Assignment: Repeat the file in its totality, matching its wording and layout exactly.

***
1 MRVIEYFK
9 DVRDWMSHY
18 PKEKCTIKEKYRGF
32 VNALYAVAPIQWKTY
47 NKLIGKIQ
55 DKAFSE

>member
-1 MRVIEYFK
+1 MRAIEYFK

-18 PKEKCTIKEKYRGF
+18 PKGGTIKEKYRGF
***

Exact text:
1 MRVIEYFK
9 DVRDWMSHY
18 PKEKCTIKEKYRGF
32 VNALYAVAPIQWKTY
47 NKLIGKIQ
55 DKAFSE

>member
-1 MRVIEYFK
+1 MRAIEYFK

-18 PKEKCTIKEKYRGF
+18 PKGGTIKEKYRGF